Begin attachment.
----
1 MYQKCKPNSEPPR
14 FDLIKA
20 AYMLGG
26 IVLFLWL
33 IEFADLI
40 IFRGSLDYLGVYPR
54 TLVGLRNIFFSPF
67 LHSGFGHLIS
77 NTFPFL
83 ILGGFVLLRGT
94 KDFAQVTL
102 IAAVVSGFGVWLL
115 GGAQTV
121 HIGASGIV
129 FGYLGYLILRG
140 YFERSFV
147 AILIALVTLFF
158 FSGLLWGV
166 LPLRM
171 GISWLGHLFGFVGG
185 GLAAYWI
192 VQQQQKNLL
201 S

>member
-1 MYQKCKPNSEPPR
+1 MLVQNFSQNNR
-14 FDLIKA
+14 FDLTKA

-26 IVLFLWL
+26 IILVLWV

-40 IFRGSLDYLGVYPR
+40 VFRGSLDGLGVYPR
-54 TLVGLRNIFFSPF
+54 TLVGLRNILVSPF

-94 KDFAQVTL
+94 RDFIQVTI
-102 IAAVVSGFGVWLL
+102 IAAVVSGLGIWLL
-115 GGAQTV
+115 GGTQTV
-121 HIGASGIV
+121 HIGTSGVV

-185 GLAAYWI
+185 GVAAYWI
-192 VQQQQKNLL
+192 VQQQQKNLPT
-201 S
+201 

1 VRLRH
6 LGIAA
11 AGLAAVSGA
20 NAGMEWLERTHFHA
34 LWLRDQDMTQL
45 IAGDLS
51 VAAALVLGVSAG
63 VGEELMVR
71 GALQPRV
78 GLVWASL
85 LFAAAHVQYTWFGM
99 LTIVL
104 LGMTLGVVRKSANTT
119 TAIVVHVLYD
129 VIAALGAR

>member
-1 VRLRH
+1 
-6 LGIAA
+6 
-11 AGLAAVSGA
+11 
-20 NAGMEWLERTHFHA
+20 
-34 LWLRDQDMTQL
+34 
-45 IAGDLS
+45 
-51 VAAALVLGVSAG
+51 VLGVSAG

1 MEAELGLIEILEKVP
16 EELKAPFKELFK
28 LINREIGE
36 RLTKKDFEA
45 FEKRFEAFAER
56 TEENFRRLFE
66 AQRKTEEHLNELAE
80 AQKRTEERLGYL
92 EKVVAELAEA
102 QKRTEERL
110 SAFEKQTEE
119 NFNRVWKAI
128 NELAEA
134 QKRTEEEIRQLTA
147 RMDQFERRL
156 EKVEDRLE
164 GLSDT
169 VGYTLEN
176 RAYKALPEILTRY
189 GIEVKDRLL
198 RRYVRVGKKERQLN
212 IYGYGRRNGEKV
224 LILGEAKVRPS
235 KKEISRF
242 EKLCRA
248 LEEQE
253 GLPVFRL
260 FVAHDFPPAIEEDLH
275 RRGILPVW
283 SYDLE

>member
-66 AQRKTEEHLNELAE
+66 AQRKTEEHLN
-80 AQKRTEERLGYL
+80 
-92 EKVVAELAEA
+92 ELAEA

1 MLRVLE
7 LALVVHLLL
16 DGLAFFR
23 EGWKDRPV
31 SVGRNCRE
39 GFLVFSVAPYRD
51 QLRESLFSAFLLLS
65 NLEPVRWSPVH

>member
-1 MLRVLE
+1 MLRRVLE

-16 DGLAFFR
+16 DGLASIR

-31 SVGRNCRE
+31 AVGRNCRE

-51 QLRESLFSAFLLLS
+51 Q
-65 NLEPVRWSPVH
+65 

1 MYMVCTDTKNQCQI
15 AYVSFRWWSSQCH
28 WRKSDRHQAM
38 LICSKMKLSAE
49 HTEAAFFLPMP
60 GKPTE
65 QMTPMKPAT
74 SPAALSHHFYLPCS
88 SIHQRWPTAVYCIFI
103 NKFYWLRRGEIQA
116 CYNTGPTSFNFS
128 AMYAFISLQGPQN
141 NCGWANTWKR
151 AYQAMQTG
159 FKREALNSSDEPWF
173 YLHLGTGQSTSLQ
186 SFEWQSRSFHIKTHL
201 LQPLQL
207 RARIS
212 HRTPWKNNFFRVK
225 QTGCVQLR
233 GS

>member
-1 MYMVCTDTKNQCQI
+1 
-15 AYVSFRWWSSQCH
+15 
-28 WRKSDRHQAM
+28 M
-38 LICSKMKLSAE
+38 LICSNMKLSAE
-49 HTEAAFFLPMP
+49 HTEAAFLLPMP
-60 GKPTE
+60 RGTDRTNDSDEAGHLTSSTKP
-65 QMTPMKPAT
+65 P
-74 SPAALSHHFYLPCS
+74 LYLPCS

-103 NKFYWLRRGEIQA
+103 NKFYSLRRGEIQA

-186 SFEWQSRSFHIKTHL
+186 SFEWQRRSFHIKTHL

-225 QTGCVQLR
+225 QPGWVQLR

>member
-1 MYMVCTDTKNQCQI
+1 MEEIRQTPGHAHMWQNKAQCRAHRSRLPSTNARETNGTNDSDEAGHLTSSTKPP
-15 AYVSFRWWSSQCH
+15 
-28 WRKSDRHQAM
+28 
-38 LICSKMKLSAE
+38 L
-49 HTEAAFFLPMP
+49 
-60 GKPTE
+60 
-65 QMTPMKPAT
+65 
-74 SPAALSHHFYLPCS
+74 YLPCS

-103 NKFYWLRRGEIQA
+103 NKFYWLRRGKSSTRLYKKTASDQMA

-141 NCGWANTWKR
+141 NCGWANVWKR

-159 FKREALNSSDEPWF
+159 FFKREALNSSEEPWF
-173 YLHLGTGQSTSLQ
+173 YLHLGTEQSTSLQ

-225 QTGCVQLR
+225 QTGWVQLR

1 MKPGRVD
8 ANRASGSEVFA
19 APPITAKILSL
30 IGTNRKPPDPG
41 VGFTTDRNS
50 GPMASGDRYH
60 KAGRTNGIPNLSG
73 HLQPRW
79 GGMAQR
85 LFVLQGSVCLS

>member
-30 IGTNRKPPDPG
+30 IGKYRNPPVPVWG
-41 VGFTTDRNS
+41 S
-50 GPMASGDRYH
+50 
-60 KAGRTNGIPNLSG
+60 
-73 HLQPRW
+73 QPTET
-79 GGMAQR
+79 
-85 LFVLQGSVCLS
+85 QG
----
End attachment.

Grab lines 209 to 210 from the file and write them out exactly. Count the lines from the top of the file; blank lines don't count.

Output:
19 APPITAKILSL
30 IGTNRKPPDPG